A weight of capital is looking to enter Australia’s build-to-rent market, says Savills, as fresh research suggests BTR will follow the UK’s growth trajectory where 8,000 units were delivered over five years.
Savills analysis of the Australian development pipeline indicates that 2,326 build-to-rent, or BTR, units are now complete, and a further 611 units are operating as co-living.
An additional 895 and 389 BTR and co-living units, respectively, are under construction. This is a 38 per cent rise over 12 months.
Conal Newland, director of student accommodation at Savills, says “a significant weight of capital is currently looking to enter the Australian BTR and co-living accommodation sector, but there are limited opportunities to access the market”.
Newland’s colleague Paul Savitz, Savills’ director of student accommodation, says Australia’s BTR market is likely to follow that in the UK.
“Ten years ago, BTR was a niche topic at investment conferences and in boardrooms; now it is one of UK real estate’s most exciting asset classes. We expect Australia to follow suit,” Savitz says.
According to Savills, 8,000 units were completed in the UK in the five years after the emergence of the first BTR scheme in London.
Australia’s growth “will occur at the same speed as the UK equivalent, with 8,000 units completed over the same five-year milestone”.
“There are currently just over 162,000 Build-to-Rent homes planned, under construction, and operational across the UK, with 48,000 already completed,” Savitz explains.
“The UK BTR sector is set to grow exponentially in value, rising from $17.5 billion in 2019 to a potential maturity of over $985 billion, providing homes for more than 1.7 million households.”
Busting the BTR myths
BTR is gathering momentum in Australia. Earlier this month, the Berejiklian Government announced a 50 per cent land tax cut over the next 20 years to BTR developments in New South Wales.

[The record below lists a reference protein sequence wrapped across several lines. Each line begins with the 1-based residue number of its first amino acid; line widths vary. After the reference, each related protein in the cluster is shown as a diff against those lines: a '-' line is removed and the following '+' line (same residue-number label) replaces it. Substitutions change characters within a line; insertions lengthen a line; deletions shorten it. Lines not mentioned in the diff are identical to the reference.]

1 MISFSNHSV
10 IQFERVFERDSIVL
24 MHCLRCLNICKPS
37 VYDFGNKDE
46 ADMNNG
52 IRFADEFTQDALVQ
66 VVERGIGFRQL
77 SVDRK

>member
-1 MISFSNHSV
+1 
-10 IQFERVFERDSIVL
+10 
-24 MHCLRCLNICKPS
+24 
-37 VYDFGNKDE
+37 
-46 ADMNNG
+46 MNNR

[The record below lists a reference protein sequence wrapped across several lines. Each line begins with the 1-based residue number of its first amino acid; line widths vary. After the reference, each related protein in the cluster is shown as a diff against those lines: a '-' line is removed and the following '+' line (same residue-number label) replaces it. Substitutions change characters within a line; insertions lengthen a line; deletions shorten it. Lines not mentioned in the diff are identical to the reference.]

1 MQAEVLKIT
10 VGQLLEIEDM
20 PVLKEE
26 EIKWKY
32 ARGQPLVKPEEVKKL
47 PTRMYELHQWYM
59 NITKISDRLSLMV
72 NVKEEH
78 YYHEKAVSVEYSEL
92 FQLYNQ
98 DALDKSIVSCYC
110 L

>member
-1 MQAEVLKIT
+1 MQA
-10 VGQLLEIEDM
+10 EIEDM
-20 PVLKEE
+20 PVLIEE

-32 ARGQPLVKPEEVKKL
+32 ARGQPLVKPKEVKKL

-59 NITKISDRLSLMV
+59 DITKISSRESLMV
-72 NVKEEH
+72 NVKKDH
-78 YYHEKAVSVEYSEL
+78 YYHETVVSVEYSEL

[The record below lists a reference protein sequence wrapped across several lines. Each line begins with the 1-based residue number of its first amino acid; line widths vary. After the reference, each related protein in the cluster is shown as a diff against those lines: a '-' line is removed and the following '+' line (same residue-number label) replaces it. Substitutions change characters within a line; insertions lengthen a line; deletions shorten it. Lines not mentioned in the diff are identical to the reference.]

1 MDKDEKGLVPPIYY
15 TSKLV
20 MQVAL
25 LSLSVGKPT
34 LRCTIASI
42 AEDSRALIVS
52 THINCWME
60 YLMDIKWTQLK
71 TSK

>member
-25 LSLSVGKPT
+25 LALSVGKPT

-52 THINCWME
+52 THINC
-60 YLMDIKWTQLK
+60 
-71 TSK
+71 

In late July the Queensland Government called for detailed project proposals for its BTR pilot, which will see up to three affordable housing developments constructed in Brisbane.
And in Victoria, the Property Council’s stimulus plan calls for changes to land tax settings to facilitate BTR.
Woods Bagot principal and design leader Ian Lomas has deep experience working on BTR projects in the United Kingdom and Germany.
He says BTR homes can satisfy people’s desires for a sense of community, access to social and work networks, and consistency in their lives through stable tenure.
But it is a misconception that build-to-rent “is the solution for every housing issue – it just isn’t”.
What build-to-rent does do is “fundamentally change the relationship between owner and tenant to one of mutual benefit,” Lomas says.
“To retain build-to-rent investor value the focus must always remain on the resident. Thus, we should expect better long-term design outcomes, well maintained properties and secure tenures.”
Lomas says designing BTR demands a shift in thinking.
“Buildings need to age well and demonstrate enduring appeal – they are long term investments and the owners must provide homes that appeal to renters over numerous cycles in their lives.
“This provides an architecture of good daylight, well-proportioned spaces, natural ventilation, storage, and distinctive character.
“With different apartment types available in a single development, a renter has flexibility to change the size and nature of their housing as their needs change, without having to leave established connections and support networks. The building becomes a neighbourhood and a community.
“The speed of delivery is another gain – and a great lever for local authorities keen to see housing numbers increase and to have people living and active in the area quickly.”
Meanwhile, Savills’ Newland says BTR will create more options for investors and builders of developments “and decisively more housing options”.
“The significant development pipeline, changing living trends, and materialising government support may open up greater opportunities,” Newland concludes.